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Taxact 2007 3. Taxact 2007 Reporting Rental Income, Expenses, and Losses Table of Contents Which Forms To UseSchedule E (Form 1040) Schedule C (Form 1040), Profit or Loss From Business Qualified Joint Venture Limits on Rental LossesAt-Risk Rules Passive Activity Limits Casualties and Thefts Example Figuring the net income or loss for a residential rental activity may involve more than just listing the income and deductions on Schedule E (Form 1040). Taxact 2007 There are activities which do not qualify to use Schedule E, such as when the activity is not engaged in to make a profit or when you provide substantial services in conjunction with the property. Taxact 2007 There are also the limitations which may need to be applied if you have a net loss on Schedule E. Taxact 2007 There are two: (1) the limitation based on the amount of investment you have at risk in your rental activity, and (2) the special limits imposed on passive activities. Taxact 2007 You may also have a gain or loss related to your rental property from a casualty or theft. Taxact 2007 This is considered separately from the income and expense information you report on Schedule E. Taxact 2007 Which Forms To Use The basic form for reporting residential rental income and expenses is Schedule E (Form 1040). Taxact 2007 However, do not use that schedule to report a not-for-profit activity. Taxact 2007 See Not Rented for Profit , in chapter 4. Taxact 2007 There are also other rental situations in which forms other than Schedule E would be used. Taxact 2007 Schedule E (Form 1040) If you rent buildings, rooms, or apartments, and provide basic services such as heat and light, trash collection, etc. Taxact 2007 , you normally report your rental income and expenses on Schedule E, Part I. Taxact 2007 List your total income, expenses, and depreciation for each rental property. Taxact 2007 Be sure to enter the number of fair rental and personal use days on line 2. Taxact 2007 If you have more than three rental or royalty properties, complete and attach as many Schedules E as are needed to list the properties. Taxact 2007 Complete lines 1 and 2 for each property. Taxact 2007 However, fill in lines 23a through 26 on only one Schedule E. Taxact 2007 On Schedule E, page 1, line 18, enter the depreciation you are claiming for each property. Taxact 2007 To find out if you need to attach Form 4562, see Form 4562 , later. Taxact 2007 If you have a loss from your rental real estate activity, you also may need to complete one or both of the following forms. Taxact 2007 Form 6198, At-Risk Limitations. Taxact 2007 See At-Risk Rules , later. Taxact 2007 Also see Publication 925. Taxact 2007 Form 8582, Passive Activity Loss Limitations. Taxact 2007 See Passive Activity Limits , later. Taxact 2007 Page 2 of Schedule E is used to report income or loss from partnerships, S corporations, estates, trusts, and real estate mortgage investment conduits. Taxact 2007 If you need to use page 2 of Schedule E, be sure to use page 2 of the same Schedule E you used to enter your rental activity on page 1. Taxact 2007 Also, include the amount from line 26 (Part I) in the “Total income or (loss)” on line 41 (Part V). Taxact 2007 Form 4562. Taxact 2007 You must complete and attach Form 4562 for rental activities only if you are claiming: Depreciation, including the special depreciation allowance, on property placed in service during 2013; Depreciation on listed property (such as a car), regardless of when it was placed in service; or Any other car expenses, including the standard mileage rate or lease expenses. Taxact 2007 Otherwise, figure your depreciation on your own worksheet. Taxact 2007 You do not have to attach these computations to your return, but you should keep them in your records for future reference. Taxact 2007 See Publication 946 for information on preparing Form 4562. Taxact 2007 Schedule C (Form 1040), Profit or Loss From Business Generally, Schedule C is used when you provide substantial services in conjunction with the property or the rental is part of a trade or business as a real estate dealer. Taxact 2007 Providing substantial services. Taxact 2007 If you provide substantial services that are primarily for your tenant's convenience, such as regular cleaning, changing linen, or maid service, you report your rental income and expenses on Schedule C (Form 1040), Profit or Loss From Business, or Schedule C-EZ (Form 1040), Net Profit From Business. Taxact 2007 Use Form 1065, U. Taxact 2007 S. Taxact 2007 Return of Partnership Income, if your rental activity is a partnership (including a partnership with your spouse unless it is a qualified joint venture). Taxact 2007 Substantial services do not include the furnishing of heat and light, cleaning of public areas, trash collection, etc. Taxact 2007 For information, see Publication 334, Tax Guide for Small Business. Taxact 2007 Also, you may have to pay self-employment tax on your rental income using Schedule SE (Form 1040), Self-Employment Tax. Taxact 2007 For a discussion of “substantial services,” see Real Estate Rents in Publication 334, chapter 5. Taxact 2007 Qualified Joint Venture If you and your spouse each materially participate (see Material participation under Passive Activity Limits, later) as the only members of a jointly owned and operated real estate business, and you file a joint return for the tax year, you can make a joint election to be treated as a qualified joint venture instead of a partnership. Taxact 2007 This election, in most cases, will not increase the total tax owed on the joint return, but it does give each of you credit for social security earnings on which retirement benefits are based and for Medicare coverage if your rental income is subject to self-employment tax. Taxact 2007 If you make this election, you must report rental real estate income on Schedule E (or Schedule C if you provide substantial services). Taxact 2007 You will not be required to file Form 1065 for any year the election is in effect. Taxact 2007 Rental real estate income generally is not included in net earnings from self-employment subject to self-employment tax and generally is subject to the passive activity limits. Taxact 2007 If you and your spouse filed a Form 1065 for the year prior to the election, the partnership terminates at the end of the tax year immediately preceding the year the election takes effect. Taxact 2007 For more information on qualified joint ventures, go to IRS. Taxact 2007 gov and enter “qualified joint venture” in the search box. Taxact 2007 Limits on Rental Losses If you have a loss from your rental real estate activity, two sets of rules may limit the amount of loss you can deduct. Taxact 2007 You must consider these rules in the order shown below. Taxact 2007 Both are discussed in this section. Taxact 2007 At-risk rules. Taxact 2007 These rules are applied first if there is investment in your rental real estate activity for which you are not at risk. Taxact 2007 This applies only if the real property was placed in service after 1986. Taxact 2007 Passive activity limits. Taxact 2007 Generally, rental real estate activities are considered passive activities and losses are not deductible unless you have income from other passive activities to offset them. Taxact 2007 However, there are exceptions. Taxact 2007 At-Risk Rules You may be subject to the at-risk rules if you have: A loss from an activity carried on as a trade or business or for the production of income, and Amounts invested in the activity for which you are not fully at risk. Taxact 2007 Losses from holding real property (other than mineral property) placed in service before 1987 are not subject to the at-risk rules. Taxact 2007 In most cases, any loss from an activity subject to the at-risk rules is allowed only to the extent of the total amount you have at risk in the activity at the end of the tax year. Taxact 2007 You are considered at risk in an activity to the extent of cash and the adjusted basis of other property you contributed to the activity and certain amounts borrowed for use in the activity. Taxact 2007 Any loss that is disallowed because of the at-risk limits is treated as a deduction from the same activity in the next tax year. Taxact 2007 See Publication 925 for a discussion of the at-risk rules. Taxact 2007 Form 6198. Taxact 2007 If you are subject to the at-risk rules, file Form 6198, At-Risk Limitations, with your tax return. Taxact 2007 Passive Activity Limits In most cases, all rental real estate activities (except those of certain real estate professionals, discussed later) are passive activities. Taxact 2007 For this purpose, a rental activity is an activity from which you receive income mainly for the use of tangible property, rather than for services. Taxact 2007 For a discussion of activities that are not considered rental activities, see Rental Activities in Publication 925. Taxact 2007 Deductions or losses from passive activities are limited. Taxact 2007 You generally cannot offset income, other than passive income, with losses from passive activities. Taxact 2007 Nor can you offset taxes on income, other than passive income, with credits resulting from passive activities. Taxact 2007 Any excess loss or credit is carried forward to the next tax year. Taxact 2007 Exceptions to the rules for figuring passive activity limits for personal use of a dwelling unit and for rental real estate with active participation are discussed later. Taxact 2007 For a detailed discussion of these rules, see Publication 925. Taxact 2007 Real estate professionals. Taxact 2007 If you are a real estate professional, complete line 43 of Schedule E. Taxact 2007 You qualify as a real estate professional for the tax year if you meet both of the following requirements. Taxact 2007 More than half of the personal services you perform in all trades or businesses during the tax year are performed in real property trades or businesses in which you materially participate. Taxact 2007 You perform more than 750 hours of services during the tax year in real property trades or businesses in which you materially participate. Taxact 2007 If you qualify as a real estate professional, rental real estate activities in which you materially participated are not passive activities. Taxact 2007 For purposes of determining whether you materially participated in your rental real estate activities, each interest in rental real estate is a separate activity unless you elect to treat all your interests in rental real estate as one activity. Taxact 2007 Do not count personal services you perform as an employee in real property trades or businesses unless you are a 5% owner of your employer. Taxact 2007 You are a 5% owner if you own (or are considered to own) more than 5% of your employer's outstanding stock, or capital or profits interest. Taxact 2007 Do not count your spouse's personal services to determine whether you met the requirements listed earlier to qualify as a real estate professional. Taxact 2007 However, you can count your spouse's participation in an activity in determining if you materially participated. Taxact 2007 Real property trades or businesses. Taxact 2007 A real property trade or business is a trade or business that does any of the following with real property. Taxact 2007 Develops or redevelops it. Taxact 2007 Constructs or reconstructs it. Taxact 2007 Acquires it. Taxact 2007 Converts it. Taxact 2007 Rents or leases it. Taxact 2007 Operates or manages it. Taxact 2007 Brokers it. Taxact 2007 Choice to treat all interests as one activity. Taxact 2007 If you were a real estate professional and had more than one rental real estate interest during the year, you can choose to treat all the interests as one activity. Taxact 2007 You can make this choice for any year that you qualify as a real estate professional. Taxact 2007 If you forgo making the choice for one year, you can still make it for a later year. Taxact 2007 If you make the choice, it is binding for the tax year you make it and for any later year that you are a real estate professional. Taxact 2007 This is true even if you are not a real estate professional in any intervening year. Taxact 2007 (For that year, the exception for real estate professionals will not apply in determining whether your activity is subject to the passive activity rules. Taxact 2007 ) See the Instructions for Schedule E for information about making this choice. Taxact 2007 Material participation. Taxact 2007 Generally, you materially participated in an activity for the tax year if you were involved in its operations on a regular, continuous, and substantial basis during the year. Taxact 2007 For details, see Publication 925 or the Instructions for Schedule C. Taxact 2007 Participating spouse. Taxact 2007 If you are married, determine whether you materially participated in an activity by also counting any participation in the activity by your spouse during the year. Taxact 2007 Do this even if your spouse owns no interest in the activity or files a separate return for the year. Taxact 2007 Form 8582. Taxact 2007 You may have to complete Form 8582 to figure the amount of any passive activity loss for the current tax year for all activities and the amount of the passive activity loss allowed on your tax return. Taxact 2007 See Form 8582 not required , later in this chapter, to determine if you must complete Form 8582. Taxact 2007 If you are required to complete Form 8582 and are also subject to the at-risk rules, include the amount from Form 6198, line 21 (deductible loss) in column (b) of Form 8582, Worksheet 1 or 3, as required. Taxact 2007 Exception for Personal Use of Dwelling Unit If you used the rental property as a home during the year, any income, deductions, gain, or loss allocable to such use shall not be taken into account for purposes of the passive activity loss limitation. Taxact 2007 Instead, follow the rules explained in chapter 5, Personal Use of Dwelling Unit (Including Vacation Home). Taxact 2007 Exception for Rental Real Estate With Active Participation If you or your spouse actively participated in a passive rental real estate activity, you may be able to deduct up to $25,000 of loss from the activity from your nonpassive income. Taxact 2007 This special allowance is an exception to the general rule disallowing losses in excess of income from passive activities. Taxact 2007 Similarly, you may be able to offset credits from the activity against the tax on up to $25,000 of nonpassive income after taking into account any losses allowed under this exception. Taxact 2007 Example. Taxact 2007 Jane is single and has $40,000 in wages, $2,000 of passive income from a limited partnership, and $3,500 of passive loss from a rental real estate activity in which she actively participated. Taxact 2007 $2,000 of Jane's $3,500 loss offsets her passive income. Taxact 2007 The remaining $1,500 loss can be deducted from her $40,000 wages. Taxact 2007 The special allowance is not available if you were married, lived with your spouse at any time during the year, and are filing a separate return. Taxact 2007 Active participation. Taxact 2007 You actively participated in a rental real estate activity if you (and your spouse) owned at least 10% of the rental property and you made management decisions or arranged for others to provide services (such as repairs) in a significant and bona fide sense. Taxact 2007 Management decisions that may count as active participation include approving new tenants, deciding on rental terms, approving expenditures, and other similar decisions. Taxact 2007 Example. Taxact 2007 Mike is single and had the following income and losses during the tax year: Salary $42,300 Dividends 300 Interest 1,400 Rental loss (4,000) The rental loss was from the rental of a house Mike owned. Taxact 2007 Mike had advertised and rented the house to the current tenant himself. Taxact 2007 He also collected the rents, which usually came by mail. Taxact 2007 All repairs were either made or contracted out by Mike. Taxact 2007 Although the rental loss is from a passive activity, because Mike actively participated in the rental property management he can use the entire $4,000 loss to offset his other income. Taxact 2007 Maximum special allowance. Taxact 2007 The maximum special allowance is: $25,000 for single individuals and married individuals filing a joint return for the tax year, $12,500 for married individuals who file separate returns for the tax year and lived apart from their spouses at all times during the tax year, and $25,000 for a qualifying estate reduced by the special allowance for which the surviving spouse qualified. Taxact 2007 If your modified adjusted gross income (MAGI) is $100,000 or less ($50,000 or less if married filing separately), you can deduct your loss up to the amount specified above. Taxact 2007 If your MAGI is more than $100,000 (more than $50,000 if married filing separately), your special allowance is limited to 50% of the difference between $150,000 ($75,000 if married filing separately) and your MAGI. Taxact 2007 Generally, if your MAGI is $150,000 or more ($75,000 or more if you are married filing separately), there is no special allowance. Taxact 2007 Modified adjusted gross income (MAGI). Taxact 2007 This is your adjusted gross income from Form 1040, U. Taxact 2007 S. Taxact 2007 Individual Income Tax Return, line 38, or Form 1040NR, U. Taxact 2007 S. Taxact 2007 Nonresident Alien Income Tax Return, line 37, figured without taking into account: The taxable amount of social security or equivalent tier 1 railroad retirement benefits, The deductible contributions to traditional individual retirement accounts (IRAs) and section 501(c)(18) pension plans, The exclusion from income of interest from Series EE and I U. Taxact 2007 S. Taxact 2007 savings bonds used to pay higher educational expenses, The exclusion of amounts received under an employer's adoption assistance program, Any passive activity income or loss included on Form 8582, Any rental real estate loss allowed to real estate professionals, Any overall loss from a publicly traded partnership (see Publicly Traded Partnerships (PTPs) in the Instructions for Form 8582), The deduction allowed for one-half of self-employment tax, The deduction allowed for interest paid on student loans, The deduction for qualified tuition and related fees, and The domestic production activities deduction (see the Instructions for Form 8903). Taxact 2007 Form 8582 not required. Taxact 2007 Do not complete Form 8582 if you meet all of the following conditions. Taxact 2007 Your only passive activities were rental real estate activities in which you actively participated. Taxact 2007 Your overall net loss from these activities is $25,000 or less ($12,500 or less if married filing separately and you lived apart from your spouse all year). Taxact 2007 If married filing separately, you lived apart from your spouse all year. Taxact 2007 You have no prior year unallowed losses from these (or any other passive) activities. Taxact 2007 You have no current or prior year unallowed credits from passive activities. Taxact 2007 Your MAGI is $100,000 or less ($50,000 or less if married filing separately and you lived apart from your spouse all year). Taxact 2007 You do not hold any interest in a rental real estate activity as a limited partner or as a beneficiary of an estate or a trust. Taxact 2007 If you meet all of the conditions listed above, your rental real estate activities are not limited by the passive activity rules and you do not have to complete Form 8582. Taxact 2007 On lines 23a through 23e of your Schedule E, enter the applicable amounts. Taxact 2007 Casualties and Thefts As a result of a casualty or theft, you may have a loss related to your rental property. Taxact 2007 You may be able to deduct the loss on your income tax return. Taxact 2007 Casualty. Taxact 2007 This is the damage, destruction, or loss of property resulting from an identifiable event that is sudden, unexpected, or unusual. Taxact 2007 Such events include a storm, fire, or earthquake. Taxact 2007 Theft. Taxact 2007 This is defined as the unlawful taking and removing of your money or property with the intent to deprive you of it. Taxact 2007 Gain from casualty or theft. Taxact 2007 It is also possible to have a gain from a casualty or theft if you receive money, including insurance, that is more than your adjusted basis in the property. Taxact 2007 Generally, you must report this gain. Taxact 2007 However, under certain circumstances, you may defer paying tax by choosing to postpone reporting the gain. Taxact 2007 To do this, you generally must buy replacement property within 2 years after the close of the first tax year in which any part of your gain is realized. Taxact 2007 In certain circumstances, the replacement period can be greater than 2 years; see Replacement Period in Publication 547 for more information. Taxact 2007 The cost of the replacement property must be equal to or more than the net insurance or other payment you received. Taxact 2007 More information. Taxact 2007 For information on business and nonbusiness casualty and theft losses, see Publication 547. Taxact 2007 How to report. Taxact 2007 If you had a casualty or theft that involved property used in your rental activity, figure the net gain or loss in Section B of Form 4684, Casualties and Thefts. Taxact 2007 Follow the Instructions for Form 4684 for where to carry your net gain or loss. Taxact 2007 Example In February 2008, Marie Pfister bought a rental house for $135,000 (house $120,000 and land $15,000) and immediately began renting it out. Taxact 2007 In 2013, she rented it all 12 months for a monthly rental fee of $1,125. Taxact 2007 In addition to her rental income of $13,500 (12 x $1,125), Marie had the following expenses. Taxact 2007 Mortgage interest $8,000 Fire insurance (1-year policy) 250 Miscellaneous repairs 400 Real estate taxes imposed and paid 500 Maintenance 200 Marie depreciates the residential rental property under MACRS GDS. Taxact 2007 This means using the straight line method over a recovery period of 27. Taxact 2007 5 years. Taxact 2007 She uses Table 2-2d to find her depreciation percentage. Taxact 2007 Because she placed the property in service in February 2008, she continues to use that row of Table 2-2d. Taxact 2007 For year 6, the rate is 3. Taxact 2007 636%. Taxact 2007 Marie figures her net rental income or loss for the house as follows: Total rental income received ($1,125 × 12) $13,500 Minus: Expenses Mortgage interest $8,000 Fire insurance 250 Miscellaneous repairs 400 Real estate taxes 500 Maintenance 200 Total expenses 9,350 Balance $4,150 Minus: Depreciation ($120,000 x 3. Taxact 2007 636%) 4,363 Net rental (loss) for house ($213) Marie had a net loss for the year. Taxact 2007 Because she actively participated in her passive rental real estate activity and her loss was less than $25,000, she can deduct the loss on her return. Taxact 2007 Marie also meets all of the requirements for not having to file Form 8582. Taxact 2007 She uses Schedule E, Part I, to report her rental income and expenses. Taxact 2007 She enters her income, expenses, and depreciation for the house in the column for Property A and enters her loss on line 22. Taxact 2007 Form 4562 is not required. Taxact 2007 Prev Up Next Home More Online Publications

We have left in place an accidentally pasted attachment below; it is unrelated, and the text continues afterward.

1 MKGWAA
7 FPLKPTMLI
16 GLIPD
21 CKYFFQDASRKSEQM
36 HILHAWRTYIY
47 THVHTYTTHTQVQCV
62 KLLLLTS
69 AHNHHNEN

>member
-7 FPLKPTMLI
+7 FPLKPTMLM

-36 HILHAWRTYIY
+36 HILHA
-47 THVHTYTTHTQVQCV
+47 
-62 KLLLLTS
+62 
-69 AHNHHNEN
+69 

Consumer Tips and Your Education